Goiás. This huge, landlocked state is primarily agricultural, with farms ranging in size from small subsistance farms to mega-ranches and plantations.
The traditional cuisine of Goiás comes from the small family farms that dot the land, and very few of those farms don't have a half of a dozen chickens scratching around in the yard. They are valuable for the protein they provide in their eggs, and on special occasions for the protein they provide with their meat. A chicken that has lived its life running around the yard, what we'd call a free-range chicken, is known in Brazil as a frango caipira, which means "country-style chicken."
As this dish combines chicken with angu, the cornmeal polenta of Brazil, it makes a substantial main course, and need be accompanied only by a salad or cooked vegetable.
RECIPE - Country-style Chicken with Angu
3.5 lb (1.5 kg.) free-range chicken, cut into serving pieces
1 tsp. corn oil, or other neutral vegetable oil
5 cloves garlic, crushed
1 japapeno pepper, seeded and finely chopped
1 Tbsp. salt
1/2 tsp. turmeric
1 large onion, thinly sliced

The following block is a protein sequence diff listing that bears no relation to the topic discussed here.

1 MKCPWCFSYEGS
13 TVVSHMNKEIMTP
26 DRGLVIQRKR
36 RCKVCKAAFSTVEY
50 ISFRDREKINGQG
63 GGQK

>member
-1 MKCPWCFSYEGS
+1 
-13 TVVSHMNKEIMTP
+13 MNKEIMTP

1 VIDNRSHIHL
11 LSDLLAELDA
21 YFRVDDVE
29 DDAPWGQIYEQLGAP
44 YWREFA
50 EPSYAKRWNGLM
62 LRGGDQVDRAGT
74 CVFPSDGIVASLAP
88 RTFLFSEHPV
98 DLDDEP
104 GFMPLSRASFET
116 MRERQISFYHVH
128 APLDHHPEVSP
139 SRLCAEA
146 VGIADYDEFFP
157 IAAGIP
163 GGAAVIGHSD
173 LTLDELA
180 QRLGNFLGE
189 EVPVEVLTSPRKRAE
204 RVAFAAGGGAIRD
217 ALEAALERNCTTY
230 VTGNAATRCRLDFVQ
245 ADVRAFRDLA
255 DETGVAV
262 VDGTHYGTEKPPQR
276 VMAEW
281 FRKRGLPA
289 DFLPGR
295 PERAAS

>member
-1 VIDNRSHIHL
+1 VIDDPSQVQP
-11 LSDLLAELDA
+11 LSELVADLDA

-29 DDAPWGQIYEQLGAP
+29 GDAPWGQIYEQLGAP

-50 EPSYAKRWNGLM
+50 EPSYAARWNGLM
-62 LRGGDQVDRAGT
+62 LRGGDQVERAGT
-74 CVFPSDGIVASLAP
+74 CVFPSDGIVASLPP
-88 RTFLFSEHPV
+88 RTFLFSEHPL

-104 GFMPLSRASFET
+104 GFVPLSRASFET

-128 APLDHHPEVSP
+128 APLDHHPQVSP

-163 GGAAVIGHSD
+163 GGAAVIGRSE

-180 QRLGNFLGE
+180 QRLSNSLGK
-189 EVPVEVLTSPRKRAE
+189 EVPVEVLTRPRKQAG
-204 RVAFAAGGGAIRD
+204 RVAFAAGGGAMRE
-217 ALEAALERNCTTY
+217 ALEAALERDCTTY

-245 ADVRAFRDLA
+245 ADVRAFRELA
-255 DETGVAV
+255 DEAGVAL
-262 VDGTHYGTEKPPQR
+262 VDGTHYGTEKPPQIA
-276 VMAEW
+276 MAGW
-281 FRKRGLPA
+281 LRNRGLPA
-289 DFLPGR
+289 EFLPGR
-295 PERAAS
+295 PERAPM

3 cups water
1/4 cup chopped green onion, green parts only
1/4 cup chopped cilantro
1 cup yellow cornmeal (polenta)
In large heavy-duty pan, heat the oil then fry the chicken pieces until nicely browned on all sides. Fry in batches if necessary to avoid overcrowding. Use additional oil if required to avoid sticking.
Return all the chicken to the pan, the add the salt, garlic and turmeric, mixing well to cover all the chicken with the seasonings. Add the water, bring to a boil, then reduce heat to low and cover the pan. Cook for approximately 30 minutes, or until the chicken is tender. Remove the chicken to a large serving platter, cover with half of the cooking liquid, sprinkle with the green onion and cilantro, and keep warm.
Return the remaining half of the cooking liquid to the heat, and when simmering add the cornmeal in a slow, steady stream, stirring continuously to avoid lumps. Cook, stirring constantly, just until the cornmeal begins to thicken enough to retain its shape on a spoon. If the angu becomes to thick, add hot water to thin it out. The consistency should be like oatmeal, or wet polenta.
Place the angu in a bowl, and serve it and the chicken immediately.
Recipe translated and adapted from Cozinha Regional Brasileira by Abril Editora.